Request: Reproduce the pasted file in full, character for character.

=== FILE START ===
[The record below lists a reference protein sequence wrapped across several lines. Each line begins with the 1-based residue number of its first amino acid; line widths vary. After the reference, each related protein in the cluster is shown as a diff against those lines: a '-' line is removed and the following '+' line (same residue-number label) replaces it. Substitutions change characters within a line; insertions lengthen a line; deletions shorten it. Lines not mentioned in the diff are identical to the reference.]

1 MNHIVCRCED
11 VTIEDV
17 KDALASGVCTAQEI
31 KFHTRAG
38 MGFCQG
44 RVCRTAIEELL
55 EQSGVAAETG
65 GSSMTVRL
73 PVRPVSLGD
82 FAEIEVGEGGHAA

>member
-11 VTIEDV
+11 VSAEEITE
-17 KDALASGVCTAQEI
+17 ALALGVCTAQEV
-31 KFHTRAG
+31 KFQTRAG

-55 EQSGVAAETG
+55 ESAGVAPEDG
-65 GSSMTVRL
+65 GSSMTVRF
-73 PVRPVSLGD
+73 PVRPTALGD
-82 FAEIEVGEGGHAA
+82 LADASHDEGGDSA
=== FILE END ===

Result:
[The record below lists a reference protein sequence wrapped across several lines. Each line begins with the 1-based residue number of its first amino acid; line widths vary. After the reference, each related protein in the cluster is shown as a diff against those lines: a '-' line is removed and the following '+' line (same residue-number label) replaces it. Substitutions change characters within a line; insertions lengthen a line; deletions shorten it. Lines not mentioned in the diff are identical to the reference.]

1 MNHIVCRCED
11 VTIEDV
17 KDALASGVCTAQEI
31 KFHTRAG
38 MGFCQG
44 RVCRTAIEELL
55 EQSGVAAETG
65 GSSMTVRL
73 PVRPVSLGD
82 FAEIEVGEGGHAA

>member
-11 VTIEDV
+11 VSAEEITE
-17 KDALASGVCTAQEI
+17 ALALGVCTAQEV
-31 KFHTRAG
+31 KFQTRAG

-55 EQSGVAAETG
+55 ESAGVAPEDG
-65 GSSMTVRL
+65 GSSMTVRF
-73 PVRPVSLGD
+73 PVRPTALGD
-82 FAEIEVGEGGHAA
+82 LADASHDEGGDSA